How my Poetry Got Into Stores


photo courtesy creative commons

It was 1994. I went to visit my friend, Arlyce.

While there I quoted her one of my poems, I Have These Holes.

“You have to do something with this,” Arlyce said.

Knowing my husband Mike was an artist she said, “Why don’t you take some of your poetry and put it with Mike’s art?”

A collaboration

A couple weeks later, Mike and I stood in a print shop beaming, as we watched our first piece of poetry art come out of the printer.

I showed the finished pieces to friends who liked them. I took some to college where I was a returning student. I’d bring them there and sometimes bring home money.

One instructor asked if I’d share my poetry at her home. And “poetry parties” were born. I created invitations she would mail out to her friends.

I would share stories of my life, intermingled with my poetry. People connected and then would purchase the pieces.

At another poetry party, five women bought my piece, I’d Marry You Again.  At the bottom of the piece was a drawing of two people holding hands. It was Mike and I. He held my hand while drawing with his other hand.

The first company

“I’m going to show this to my boss,” Nancy said.

Her boss was the owner and creator of Creative Calligraphy.

“That’s fine,” I answered, though inwardly I had already decided I didn’t want to work for anyone.

I have to smile when I think about how God stretched me. Creative Calligraphy became the first company interested in my work. I was paid a monthly amount for the use of my poetry. Later it reverted to royalties.

A turning point

One fall my friend Jenny asked me, “Are you going to be in the craft show? There will be so many people there because of Pumpkin Fest.”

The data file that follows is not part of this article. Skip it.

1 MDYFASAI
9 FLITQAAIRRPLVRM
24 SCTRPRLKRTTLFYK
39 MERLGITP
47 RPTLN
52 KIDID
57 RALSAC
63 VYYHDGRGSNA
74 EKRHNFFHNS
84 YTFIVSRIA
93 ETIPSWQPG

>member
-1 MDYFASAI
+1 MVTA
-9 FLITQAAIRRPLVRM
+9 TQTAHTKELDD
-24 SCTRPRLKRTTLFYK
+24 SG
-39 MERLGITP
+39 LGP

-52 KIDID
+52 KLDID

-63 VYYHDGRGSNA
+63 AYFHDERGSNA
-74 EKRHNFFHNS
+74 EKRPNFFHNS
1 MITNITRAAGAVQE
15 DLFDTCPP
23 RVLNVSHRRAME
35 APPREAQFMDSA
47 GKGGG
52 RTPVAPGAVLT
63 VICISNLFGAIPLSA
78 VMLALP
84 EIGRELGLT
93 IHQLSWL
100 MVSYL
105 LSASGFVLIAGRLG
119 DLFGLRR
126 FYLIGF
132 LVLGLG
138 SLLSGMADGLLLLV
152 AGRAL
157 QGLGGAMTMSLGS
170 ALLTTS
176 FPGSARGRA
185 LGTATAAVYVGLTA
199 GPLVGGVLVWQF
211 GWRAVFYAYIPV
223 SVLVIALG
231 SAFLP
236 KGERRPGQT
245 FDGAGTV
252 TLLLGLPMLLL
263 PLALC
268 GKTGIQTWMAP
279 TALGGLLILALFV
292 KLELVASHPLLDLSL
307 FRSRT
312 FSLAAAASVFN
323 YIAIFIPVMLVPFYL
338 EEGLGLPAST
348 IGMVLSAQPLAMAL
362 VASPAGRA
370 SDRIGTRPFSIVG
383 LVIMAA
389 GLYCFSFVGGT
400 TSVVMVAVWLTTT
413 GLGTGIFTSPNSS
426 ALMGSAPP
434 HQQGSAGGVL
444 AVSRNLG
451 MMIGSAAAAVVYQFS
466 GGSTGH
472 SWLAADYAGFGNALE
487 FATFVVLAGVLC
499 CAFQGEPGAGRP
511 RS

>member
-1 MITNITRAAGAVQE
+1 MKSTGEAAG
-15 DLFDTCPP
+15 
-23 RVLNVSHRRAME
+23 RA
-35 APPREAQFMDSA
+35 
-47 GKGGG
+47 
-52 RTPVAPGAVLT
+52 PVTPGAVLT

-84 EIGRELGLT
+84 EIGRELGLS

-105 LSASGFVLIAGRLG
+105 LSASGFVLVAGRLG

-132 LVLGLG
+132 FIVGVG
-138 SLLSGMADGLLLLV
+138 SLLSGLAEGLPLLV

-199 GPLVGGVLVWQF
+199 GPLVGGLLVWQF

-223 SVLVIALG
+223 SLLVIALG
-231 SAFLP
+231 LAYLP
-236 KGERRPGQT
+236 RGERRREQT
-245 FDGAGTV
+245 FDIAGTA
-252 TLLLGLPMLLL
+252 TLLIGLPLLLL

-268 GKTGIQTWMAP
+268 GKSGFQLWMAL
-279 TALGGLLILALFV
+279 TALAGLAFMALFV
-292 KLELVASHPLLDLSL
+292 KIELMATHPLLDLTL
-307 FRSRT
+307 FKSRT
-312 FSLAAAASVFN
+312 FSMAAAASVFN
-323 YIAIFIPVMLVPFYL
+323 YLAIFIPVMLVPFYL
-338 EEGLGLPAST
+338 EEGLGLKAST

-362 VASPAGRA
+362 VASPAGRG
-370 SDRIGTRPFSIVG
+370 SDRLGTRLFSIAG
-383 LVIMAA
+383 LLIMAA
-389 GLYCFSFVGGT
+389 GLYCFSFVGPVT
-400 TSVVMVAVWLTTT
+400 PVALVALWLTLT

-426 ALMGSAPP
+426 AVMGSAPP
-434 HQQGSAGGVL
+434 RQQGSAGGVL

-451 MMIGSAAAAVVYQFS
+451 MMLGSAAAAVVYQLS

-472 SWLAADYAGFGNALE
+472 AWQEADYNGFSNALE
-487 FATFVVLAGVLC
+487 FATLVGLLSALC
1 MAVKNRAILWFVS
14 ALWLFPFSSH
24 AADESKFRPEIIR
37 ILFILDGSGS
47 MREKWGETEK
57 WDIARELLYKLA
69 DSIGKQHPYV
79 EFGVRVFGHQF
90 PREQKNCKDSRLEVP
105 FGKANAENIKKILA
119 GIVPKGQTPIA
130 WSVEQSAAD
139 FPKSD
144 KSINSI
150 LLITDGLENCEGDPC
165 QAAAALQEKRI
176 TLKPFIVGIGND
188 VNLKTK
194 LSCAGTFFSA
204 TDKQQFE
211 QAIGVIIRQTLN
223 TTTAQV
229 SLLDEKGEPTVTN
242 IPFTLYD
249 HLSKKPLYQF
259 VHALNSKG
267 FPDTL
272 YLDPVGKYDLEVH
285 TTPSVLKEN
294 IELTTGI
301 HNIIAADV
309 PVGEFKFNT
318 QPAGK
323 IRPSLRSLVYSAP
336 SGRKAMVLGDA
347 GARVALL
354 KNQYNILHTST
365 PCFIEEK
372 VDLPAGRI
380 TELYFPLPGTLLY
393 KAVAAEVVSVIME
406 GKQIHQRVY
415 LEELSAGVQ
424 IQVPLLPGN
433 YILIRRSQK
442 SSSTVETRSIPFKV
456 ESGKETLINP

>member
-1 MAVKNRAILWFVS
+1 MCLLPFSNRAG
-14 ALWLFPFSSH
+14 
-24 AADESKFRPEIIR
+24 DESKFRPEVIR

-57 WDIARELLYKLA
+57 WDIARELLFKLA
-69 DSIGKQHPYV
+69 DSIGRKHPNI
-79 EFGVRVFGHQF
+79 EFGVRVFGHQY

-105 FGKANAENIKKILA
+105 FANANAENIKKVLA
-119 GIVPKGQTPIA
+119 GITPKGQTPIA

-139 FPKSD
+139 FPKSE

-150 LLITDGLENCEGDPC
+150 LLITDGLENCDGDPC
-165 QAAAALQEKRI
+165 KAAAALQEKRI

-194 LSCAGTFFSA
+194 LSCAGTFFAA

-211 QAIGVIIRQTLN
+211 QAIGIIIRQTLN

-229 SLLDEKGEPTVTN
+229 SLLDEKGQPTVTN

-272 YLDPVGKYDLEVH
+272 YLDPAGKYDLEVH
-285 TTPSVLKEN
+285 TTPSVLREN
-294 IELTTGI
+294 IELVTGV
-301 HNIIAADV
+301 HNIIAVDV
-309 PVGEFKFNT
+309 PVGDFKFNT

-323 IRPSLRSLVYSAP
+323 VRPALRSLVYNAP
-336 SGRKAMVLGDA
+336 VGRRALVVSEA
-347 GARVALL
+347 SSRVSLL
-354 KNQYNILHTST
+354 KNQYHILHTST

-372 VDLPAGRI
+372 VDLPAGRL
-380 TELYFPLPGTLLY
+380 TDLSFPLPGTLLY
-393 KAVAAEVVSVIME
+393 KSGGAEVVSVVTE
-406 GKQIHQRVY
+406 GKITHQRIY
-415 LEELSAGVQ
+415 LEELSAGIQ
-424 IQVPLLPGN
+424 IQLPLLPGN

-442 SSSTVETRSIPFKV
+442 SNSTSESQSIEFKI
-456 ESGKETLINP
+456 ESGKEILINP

“I don’t have the money,” I answered.

“You have to be in it,” Jenny insisted. “I’ll pay your fee.”

Packing my rubbermaid tubs with framed and unframed pieces, I did the two day show. Selling over $350.00 worth of poetry. Little did I know where it would lead.

A letter

A couple of days later I received a letter through the mail.

You don’t know me, my name is John Larson. My mother-in-law recently saw your work at a craft show in Sycamore. She was so impressed she told me I had to see it. I was wondering if you’d be open to a meeting with me.

John Larson owned a gift company that produced poetry on plaques. He wanted to pay me for the use of my poetry. Again my poetry was in more stores all over the place.

And John introduced me to a second company. A company I have been with for 13 years and counting. And still another company contacted me just two years ago. No longer am I afraid. Experience has been a good teacher.

A phone call

I once wrote a paper entitled, To Publish or not to Publish: A Poet’s Dilemma.

The majority of sources stated people could not make money writing poetry. In my stubbornness, I decided to prove them wrong.

But on my way to doing that I discovered what matters. Touching people with my words.

The phone rang some years back. A man’s voice began,

“Is this Anne Peterson? I heard you might know where I could get a copy of the poem,
I Have These Holes.

“Where did you see the poem?” I asked.

“It was in a funeral home,” he said quietly.

“Who did you lose?” I had to ask.

“My son.”

“Oh, I’m sorry,” I told him. “When did you lose him, may I ask?”

I caught my breath when I heard, “Two days ago. You see I read your poem and can’t get it out of my mind.”

Our words can touch others. But in order to do that, we have to share them. We have to take a risk.

What risk are you willing to take?

33 thoughts on “How my Poetry Got Into Stores

    • Kath,

      You know it was fun to reflect on all of it and to be reminded who it was that opened doors. All of this was done before the internet was advanced like it is now. I mean letters were sent by snail mail! Did that hinder God? Nope. I just think it was amazing how doors would open if I would just do the next thing. When I had the poetry parties, it was really something. I never had to try and sell my pieces, they just wanted them. The speaking is the key. Because the stories connect people.


  1. Anne, this is so touching, heartwarming and hopeful! How inspiring to know your words have touched and changed lives. You give us fellow poets hope and courage to share our own words too! Bless you for sharing your story and for the wonderful way your work is being used to help others. 🙂 xx